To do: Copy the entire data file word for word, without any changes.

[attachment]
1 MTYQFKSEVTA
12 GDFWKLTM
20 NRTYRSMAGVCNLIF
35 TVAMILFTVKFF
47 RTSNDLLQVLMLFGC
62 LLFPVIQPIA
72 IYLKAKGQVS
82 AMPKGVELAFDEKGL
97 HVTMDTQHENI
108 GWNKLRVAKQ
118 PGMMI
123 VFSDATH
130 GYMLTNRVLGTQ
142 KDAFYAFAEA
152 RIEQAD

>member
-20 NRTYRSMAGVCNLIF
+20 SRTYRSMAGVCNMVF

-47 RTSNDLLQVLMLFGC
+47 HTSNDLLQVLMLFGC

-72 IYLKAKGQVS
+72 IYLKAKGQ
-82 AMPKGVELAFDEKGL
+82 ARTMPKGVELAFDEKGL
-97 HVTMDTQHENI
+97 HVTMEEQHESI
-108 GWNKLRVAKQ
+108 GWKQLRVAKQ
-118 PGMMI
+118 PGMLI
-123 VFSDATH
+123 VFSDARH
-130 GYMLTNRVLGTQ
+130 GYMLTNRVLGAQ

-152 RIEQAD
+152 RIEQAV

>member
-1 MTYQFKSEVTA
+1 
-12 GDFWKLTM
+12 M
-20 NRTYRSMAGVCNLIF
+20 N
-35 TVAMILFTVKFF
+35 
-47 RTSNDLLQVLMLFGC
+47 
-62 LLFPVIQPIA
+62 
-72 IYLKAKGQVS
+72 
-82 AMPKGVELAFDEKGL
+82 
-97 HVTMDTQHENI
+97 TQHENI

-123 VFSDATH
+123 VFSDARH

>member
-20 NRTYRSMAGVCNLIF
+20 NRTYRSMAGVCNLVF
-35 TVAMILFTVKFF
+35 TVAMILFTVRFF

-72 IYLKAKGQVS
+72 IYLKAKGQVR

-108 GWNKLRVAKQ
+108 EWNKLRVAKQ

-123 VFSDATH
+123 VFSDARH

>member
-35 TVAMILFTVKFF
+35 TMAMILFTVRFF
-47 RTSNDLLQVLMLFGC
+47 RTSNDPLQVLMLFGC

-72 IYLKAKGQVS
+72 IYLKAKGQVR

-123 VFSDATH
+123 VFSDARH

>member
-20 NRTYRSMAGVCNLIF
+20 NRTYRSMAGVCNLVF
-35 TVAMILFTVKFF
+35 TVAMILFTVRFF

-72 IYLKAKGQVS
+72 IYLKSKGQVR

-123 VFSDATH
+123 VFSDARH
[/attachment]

1 MTYQFKSEVTA
12 GDFWKLTM
20 NRTYRSMAGVCNLIF
35 TVAMILFTVKFF
47 RTSNDLLQVLMLFGC
62 LLFPVIQPIA
72 IYLKAKGQVS
82 AMPKGVELAFDEKGL
97 HVTMDTQHENI
108 GWNKLRVAKQ
118 PGMMI
123 VFSDATH
130 GYMLTNRVLGTQ
142 KDAFYAFAEA
152 RIEQAD

>member
-20 NRTYRSMAGVCNLIF
+20 SRTYRSMAGVCNMVF

-47 RTSNDLLQVLMLFGC
+47 HTSNDLLQVLMLFGC

-72 IYLKAKGQVS
+72 IYLKAKGQ
-82 AMPKGVELAFDEKGL
+82 ARTMPKGVELAFDEKGL
-97 HVTMDTQHENI
+97 HVTMEEQHESI
-108 GWNKLRVAKQ
+108 GWKQLRVAKQ
-118 PGMMI
+118 PGMLI
-123 VFSDATH
+123 VFSDARH
-130 GYMLTNRVLGTQ
+130 GYMLTNRVLGAQ

-152 RIEQAD
+152 RIEQAV

>member
-1 MTYQFKSEVTA
+1 
-12 GDFWKLTM
+12 M
-20 NRTYRSMAGVCNLIF
+20 N
-35 TVAMILFTVKFF
+35 
-47 RTSNDLLQVLMLFGC
+47 
-62 LLFPVIQPIA
+62 
-72 IYLKAKGQVS
+72 
-82 AMPKGVELAFDEKGL
+82 
-97 HVTMDTQHENI
+97 TQHENI

-123 VFSDATH
+123 VFSDARH

>member
-20 NRTYRSMAGVCNLIF
+20 NRTYRSMAGVCNLVF
-35 TVAMILFTVKFF
+35 TVAMILFTVRFF

-72 IYLKAKGQVS
+72 IYLKAKGQVR

-108 GWNKLRVAKQ
+108 EWNKLRVAKQ

-123 VFSDATH
+123 VFSDARH

>member
-35 TVAMILFTVKFF
+35 TMAMILFTVRFF
-47 RTSNDLLQVLMLFGC
+47 RTSNDPLQVLMLFGC

-72 IYLKAKGQVS
+72 IYLKAKGQVR

-123 VFSDATH
+123 VFSDARH

>member
-20 NRTYRSMAGVCNLIF
+20 NRTYRSMAGVCNLVF
-35 TVAMILFTVKFF
+35 TVAMILFTVRFF

-72 IYLKAKGQVS
+72 IYLKSKGQVR

-123 VFSDATH
+123 VFSDARH